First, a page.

Review and Photos by Iain Fox | @IainFoxPhoto
It’s a peculiar vagary of the musical landscape when a new record and tour from Glasgow rockers Franz Ferdinand appears to represent a return to an era that disappeared with the Motorola Razr. In fact, new record Always Ascending demonstrates something that the band have always done; nod heads to their Brit-Pop origins as they explore a creative propensity for more disco-oriented operatics that feel more at home in this particular decade then ever before perhaps. With an older demographic in attendance tonight, the question is whether fans who have been there since the beginning will appreciate this more tangible departure from the angular guitar-led anthems of their past.
Warming up the sold-out audience at Manchester’s evocative Albert Hall this evening is one quarter of one of the most iconic bands in the world. The Strokes may have propelled Albert Hammond Jr. into the musical stratosphere in 2001, but during the last twelve years the Californian has been quietly amassing a collection of equally distinctive songs that he’s been bringing to Manchester’s smaller club venues for several years now.
The support slot on the Franz Ferdinand run of UK shows provides a wonderful opportunity to take in some of the choicest cuts from Albert’s lean new record Francis Trouble, due for release very soon. They certainly don’t disappoint! Albert’s always demonstrated a satisfying leaning towards a particularly British brand of rock and roll on his records, whether that’s a liberal sprinkling of punk or a heady dose of ska, but tracks like Far Away Truths and Muted Beatings are perhaps less reliant on these markers, instead allowing his own distinctive pedigree to inform his own lacerating guitar-led melodies. The forty minute set also provides ample opportunity to revisit highlights from earlier records as well, including the skittish Holiday from his debut, the brilliant GfC from sophomore release ¿Como Te Llama? and personal favourite, Strange Tidings from the spiky EP AHJ and they are all performed with typically nonchalant cool, occasionally punctuated by brutal bouts of animated industry that is a joy to watch.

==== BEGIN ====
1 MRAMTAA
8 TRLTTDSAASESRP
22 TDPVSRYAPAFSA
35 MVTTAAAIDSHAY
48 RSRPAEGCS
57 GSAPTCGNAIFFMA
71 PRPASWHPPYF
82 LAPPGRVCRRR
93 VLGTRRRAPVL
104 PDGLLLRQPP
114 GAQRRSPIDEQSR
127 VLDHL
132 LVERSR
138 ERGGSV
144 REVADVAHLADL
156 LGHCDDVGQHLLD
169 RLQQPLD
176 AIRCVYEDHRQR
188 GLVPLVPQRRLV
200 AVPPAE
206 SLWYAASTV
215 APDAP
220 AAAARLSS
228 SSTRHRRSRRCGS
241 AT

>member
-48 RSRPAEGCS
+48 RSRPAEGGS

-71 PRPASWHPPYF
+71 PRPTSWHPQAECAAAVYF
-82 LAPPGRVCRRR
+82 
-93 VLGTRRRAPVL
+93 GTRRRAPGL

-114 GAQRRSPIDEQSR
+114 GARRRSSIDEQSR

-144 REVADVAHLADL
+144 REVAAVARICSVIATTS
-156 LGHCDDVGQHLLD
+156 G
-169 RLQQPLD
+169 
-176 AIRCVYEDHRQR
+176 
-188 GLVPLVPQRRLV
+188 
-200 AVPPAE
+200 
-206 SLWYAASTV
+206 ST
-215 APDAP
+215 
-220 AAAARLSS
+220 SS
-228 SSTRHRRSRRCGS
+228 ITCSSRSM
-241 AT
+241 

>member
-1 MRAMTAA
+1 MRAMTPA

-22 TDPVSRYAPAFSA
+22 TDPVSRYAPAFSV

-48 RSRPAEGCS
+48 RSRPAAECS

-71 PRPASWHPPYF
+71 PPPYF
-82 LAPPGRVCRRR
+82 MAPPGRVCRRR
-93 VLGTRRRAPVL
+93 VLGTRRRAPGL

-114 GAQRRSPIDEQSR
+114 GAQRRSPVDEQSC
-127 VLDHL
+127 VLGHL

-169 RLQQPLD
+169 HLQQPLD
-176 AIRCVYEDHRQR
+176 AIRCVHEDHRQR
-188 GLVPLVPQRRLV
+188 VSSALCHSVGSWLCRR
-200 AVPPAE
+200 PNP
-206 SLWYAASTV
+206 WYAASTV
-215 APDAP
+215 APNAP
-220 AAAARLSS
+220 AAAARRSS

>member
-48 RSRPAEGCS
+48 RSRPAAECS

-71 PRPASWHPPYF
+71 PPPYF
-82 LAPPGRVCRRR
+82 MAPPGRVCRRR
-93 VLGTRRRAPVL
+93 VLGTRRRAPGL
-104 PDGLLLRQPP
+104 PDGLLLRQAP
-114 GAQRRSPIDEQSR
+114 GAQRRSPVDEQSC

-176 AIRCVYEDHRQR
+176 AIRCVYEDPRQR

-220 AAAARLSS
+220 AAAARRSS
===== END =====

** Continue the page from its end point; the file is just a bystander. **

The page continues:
Franz Ferdinand not only have a new album but a new lineup and decide to introduce both with opening track Paper Cages. A risky song to open with perhaps, considering many would not be acquainted with the new material yet, but it signals to us all that this is far from a stale ‘best of’ tour. This slow-burning opening evaporates the instant the opening strains of Do You Want To ring out however, and Albert Hall jumps to the rhythm as one before being beguiled by the synth-rich tones of Lazy Boy which transform into a marching riff that wouldn’t be out of place in a spaghetti western. The track demonstrates the band’s propensity for creating epic anthems that we can sing back to and as if to demonstrate this, No You Girls and The Dark of the Matinée quickly follow, completing a hugely satisfying opening salvo; it’s fair to say, the setlist this evening is pretty much spot on, allowing old and new fans to appreciate the evolution of their sound rather than simply dwelling on original glories.
Although crowd participation understandably dips during the many visits to Always Ascending, these songs are always utterly appreciated and when the more contemplative Slow Don’t Kill Me Slow is performed for the very first time, the Manchester crowd are totally respectful throughout and completely appreciative upon its conclusion. The crowd’s deference is rewarded during these moments with several returns to the iconic songs that have defined this band and after Alex Kapranos’ brief introduction, Michael’s piercing guitars puncture the sobriety of the previous track in brutally thrilling fashion. The wonderful ebb and flow of this evening’s performance still seems to be heading in a particular direction however and it is no surprise to hear the distinctive strains of Take Me Out eventually emerge, accompanied by a bounding, bouncing band, leading the rest of the crowd to join in during the iconic chorus.
During all of these wonderful shifts through the gears, Alex Kapranos shock of freshly bleached blonde hair is rarely lying flat; the kinetic energy of the evening is certainly a joy to behold, demonstrating that a band so rigidly ensconced within a particular musical era can still boldly reinvent themselves and have fun doing it.
Albert Hammond Jr.
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